Share This:

Personal Reactions to the
Journey For Forgiveness

Many, including this author, followed the Journey to its completion in Washington DC Smithsonian Institution's National Museum of the American Indian, shown in the slideshow above. Photos by Joseph Sowmick, courtesy of the Tribal Observer.

Hunter Genia

Reflections on the Journey……

In March of 2009, a simple email and phone call from White Bison turned into an event that was long overdue and sorely needed. The Journey for Forgiveness, a movement initiated by White Bison through the direction of their council of elders, was a journey that began on the west coast in May, traveling and stopping at boarding schools along the way to the journey's end in Washington, D.C. at the Smithsonian's National Museum of the American Indian on June 24th. Our event was held on June 17th near the end of the journey. The purpose of the Journey for Forgiveness was to acknowledge an invisible chapter in our American history of the Government funded Indian Boarding School era and its impact on Native American communities, families, and individuals.

Locally, amazing people came together here in Isabella County perhaps like no other time in our history to rally around the Journey for Forgiveness movement. What impact that this event had on our community remains to be seen but what I do know is that it has generated a lot of discussion from all walks of life in Isabella County. Emails, phone calls, written and electronic correspondence continues to arrive regarding the journey event here locally and it has sparked ideas on how do we proceed from here. Locally, our work is not done and perhaps has given our tribal and non-tribal community a spark to continue the momentum forward in ways that will be seen and unseen. Perhaps individuals, officials, and leadership will take further steps in their personal lives and or professional lives to do better for all humankind in an effort to create a better society. That is the hope and dream that I have and underneath that, the sky is the limit in my thinking on how that can be accomplished. Already, new ideas and projects are under way with people locally and nationally to keep the momentum pushing forward.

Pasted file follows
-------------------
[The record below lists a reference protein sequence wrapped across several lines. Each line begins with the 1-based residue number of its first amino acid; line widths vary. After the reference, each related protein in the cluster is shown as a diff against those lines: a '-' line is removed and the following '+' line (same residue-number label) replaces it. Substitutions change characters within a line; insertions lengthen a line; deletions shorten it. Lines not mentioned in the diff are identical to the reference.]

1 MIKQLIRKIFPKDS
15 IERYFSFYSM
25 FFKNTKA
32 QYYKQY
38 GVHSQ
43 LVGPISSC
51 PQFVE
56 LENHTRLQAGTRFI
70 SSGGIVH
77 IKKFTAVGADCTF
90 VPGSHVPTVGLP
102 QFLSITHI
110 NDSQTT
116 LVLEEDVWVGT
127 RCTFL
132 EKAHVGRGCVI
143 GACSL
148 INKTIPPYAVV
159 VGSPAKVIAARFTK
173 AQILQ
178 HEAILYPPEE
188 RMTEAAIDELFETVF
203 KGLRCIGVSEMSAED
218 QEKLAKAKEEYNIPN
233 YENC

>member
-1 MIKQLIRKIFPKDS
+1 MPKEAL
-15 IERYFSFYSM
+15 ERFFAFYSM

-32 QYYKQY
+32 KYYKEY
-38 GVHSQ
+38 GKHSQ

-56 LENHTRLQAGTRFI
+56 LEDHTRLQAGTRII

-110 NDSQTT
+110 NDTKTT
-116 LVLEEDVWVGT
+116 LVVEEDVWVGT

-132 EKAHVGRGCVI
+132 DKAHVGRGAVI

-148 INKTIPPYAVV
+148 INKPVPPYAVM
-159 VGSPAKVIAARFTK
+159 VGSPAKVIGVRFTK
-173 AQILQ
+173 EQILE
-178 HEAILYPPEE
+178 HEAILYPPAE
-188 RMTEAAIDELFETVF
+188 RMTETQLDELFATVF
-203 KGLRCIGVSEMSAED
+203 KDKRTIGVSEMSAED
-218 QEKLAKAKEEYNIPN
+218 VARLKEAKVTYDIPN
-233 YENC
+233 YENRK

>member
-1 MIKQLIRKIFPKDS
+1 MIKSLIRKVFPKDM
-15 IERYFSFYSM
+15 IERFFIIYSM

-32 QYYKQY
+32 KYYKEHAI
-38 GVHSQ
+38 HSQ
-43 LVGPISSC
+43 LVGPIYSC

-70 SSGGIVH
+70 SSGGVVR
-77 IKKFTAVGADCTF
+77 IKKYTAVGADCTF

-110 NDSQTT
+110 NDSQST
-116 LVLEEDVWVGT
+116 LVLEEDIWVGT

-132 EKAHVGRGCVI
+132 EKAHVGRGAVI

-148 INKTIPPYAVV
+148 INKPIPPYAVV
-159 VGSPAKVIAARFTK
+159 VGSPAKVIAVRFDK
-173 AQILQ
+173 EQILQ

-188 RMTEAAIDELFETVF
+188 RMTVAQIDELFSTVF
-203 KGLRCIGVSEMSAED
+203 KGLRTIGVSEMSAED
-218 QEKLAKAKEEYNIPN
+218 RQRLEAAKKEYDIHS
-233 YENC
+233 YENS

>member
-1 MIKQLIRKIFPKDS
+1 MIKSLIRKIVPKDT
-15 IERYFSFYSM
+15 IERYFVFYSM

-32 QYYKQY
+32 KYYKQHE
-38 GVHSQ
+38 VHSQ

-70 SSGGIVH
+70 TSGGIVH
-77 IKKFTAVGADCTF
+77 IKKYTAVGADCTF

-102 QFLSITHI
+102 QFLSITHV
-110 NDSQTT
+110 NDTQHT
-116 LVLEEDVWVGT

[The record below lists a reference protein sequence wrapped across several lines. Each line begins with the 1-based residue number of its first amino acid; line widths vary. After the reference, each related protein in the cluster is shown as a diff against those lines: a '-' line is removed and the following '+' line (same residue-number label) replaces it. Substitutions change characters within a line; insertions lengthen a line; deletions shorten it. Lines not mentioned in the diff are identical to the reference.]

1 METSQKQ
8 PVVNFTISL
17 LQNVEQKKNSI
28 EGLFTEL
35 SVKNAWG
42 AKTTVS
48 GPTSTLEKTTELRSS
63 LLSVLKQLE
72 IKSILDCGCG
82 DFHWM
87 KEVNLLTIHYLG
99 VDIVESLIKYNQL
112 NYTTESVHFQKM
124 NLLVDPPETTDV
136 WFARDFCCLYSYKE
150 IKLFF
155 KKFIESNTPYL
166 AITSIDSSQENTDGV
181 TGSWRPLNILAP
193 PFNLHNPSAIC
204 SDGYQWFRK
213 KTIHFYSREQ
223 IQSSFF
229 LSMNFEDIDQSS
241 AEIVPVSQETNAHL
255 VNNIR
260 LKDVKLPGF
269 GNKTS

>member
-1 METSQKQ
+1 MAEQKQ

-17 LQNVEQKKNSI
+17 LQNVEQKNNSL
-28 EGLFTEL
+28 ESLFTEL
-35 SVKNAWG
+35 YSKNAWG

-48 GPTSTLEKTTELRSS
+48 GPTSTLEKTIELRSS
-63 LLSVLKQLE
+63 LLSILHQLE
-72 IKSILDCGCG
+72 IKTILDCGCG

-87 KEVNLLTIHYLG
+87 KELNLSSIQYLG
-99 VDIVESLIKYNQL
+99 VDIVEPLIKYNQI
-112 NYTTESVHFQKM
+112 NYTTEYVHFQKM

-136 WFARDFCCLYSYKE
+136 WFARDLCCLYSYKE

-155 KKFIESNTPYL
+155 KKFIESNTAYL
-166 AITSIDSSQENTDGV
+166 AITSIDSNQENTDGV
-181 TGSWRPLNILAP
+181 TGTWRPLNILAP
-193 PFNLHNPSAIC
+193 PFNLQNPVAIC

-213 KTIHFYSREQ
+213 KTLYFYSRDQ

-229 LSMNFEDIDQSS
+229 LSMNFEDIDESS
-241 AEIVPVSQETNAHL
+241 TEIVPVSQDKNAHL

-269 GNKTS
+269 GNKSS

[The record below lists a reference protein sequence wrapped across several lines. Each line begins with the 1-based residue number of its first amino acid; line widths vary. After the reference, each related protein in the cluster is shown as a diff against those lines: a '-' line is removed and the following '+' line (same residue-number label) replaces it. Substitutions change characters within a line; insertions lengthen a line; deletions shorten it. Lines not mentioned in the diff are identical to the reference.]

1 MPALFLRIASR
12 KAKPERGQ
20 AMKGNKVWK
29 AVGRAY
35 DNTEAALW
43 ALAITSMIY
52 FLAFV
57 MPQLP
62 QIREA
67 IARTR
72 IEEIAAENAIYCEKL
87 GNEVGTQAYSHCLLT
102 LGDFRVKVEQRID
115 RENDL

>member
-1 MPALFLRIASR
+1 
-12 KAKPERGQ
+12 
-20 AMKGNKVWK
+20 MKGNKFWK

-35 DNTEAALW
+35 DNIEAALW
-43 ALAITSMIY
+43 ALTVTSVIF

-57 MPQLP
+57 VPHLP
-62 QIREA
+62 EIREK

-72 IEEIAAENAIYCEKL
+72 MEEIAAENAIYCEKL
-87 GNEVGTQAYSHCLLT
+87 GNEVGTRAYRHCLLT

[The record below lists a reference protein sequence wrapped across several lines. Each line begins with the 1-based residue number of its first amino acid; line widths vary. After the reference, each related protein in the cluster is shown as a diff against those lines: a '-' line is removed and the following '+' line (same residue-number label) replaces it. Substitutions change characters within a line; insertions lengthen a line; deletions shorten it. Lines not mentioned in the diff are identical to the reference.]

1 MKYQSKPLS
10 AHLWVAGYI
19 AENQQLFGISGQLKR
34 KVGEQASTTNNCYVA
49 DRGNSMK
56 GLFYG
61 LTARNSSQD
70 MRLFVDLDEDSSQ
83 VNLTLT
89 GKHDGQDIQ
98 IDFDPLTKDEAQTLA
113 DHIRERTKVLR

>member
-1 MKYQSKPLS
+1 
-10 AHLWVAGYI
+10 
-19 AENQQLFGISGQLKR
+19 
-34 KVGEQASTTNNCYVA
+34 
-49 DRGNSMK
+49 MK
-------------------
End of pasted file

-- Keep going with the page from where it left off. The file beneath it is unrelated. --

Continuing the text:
I know for me personally, I will continue to fight the fight in an effort to create better relationships with all that are part of the human race and circle. There is much to do here in Indian country and particularly here at the Saginaw Chippewa Indian Tribe and am grateful to be in a position where I can help influence positive change in people's lives personally and professionally. Just like the journey is promoting forgiveness of the unforgiveable, we must do that for ourselves, families, and for our community. As Anishinabek, giving of ourselves is a fundamental value that is promoted in almost everything we do whether it is for ourselves, children, family, work, tribe and society.

To the over 400 walkers and 600 participants that participated with us on June 17th, 2009, to the 21 representatives that traveled to Washington, DC on June 23 and June 24, to the courage that the representatives of the city, county, and township displayed in uniting behind this cause and to our tribal leadership that said, "we support this idea and make it happen."

I say Kchi-Migwech and may the Creator allow us to always come together in the spirit of harmony, love, and respect.

This story appears in the July 2009 edition of the Tribal Observer and is printed here with its permission. The views expressed here are those solely of the author and do not represent the official views of the Saginaw Chippewa Indian Tribe.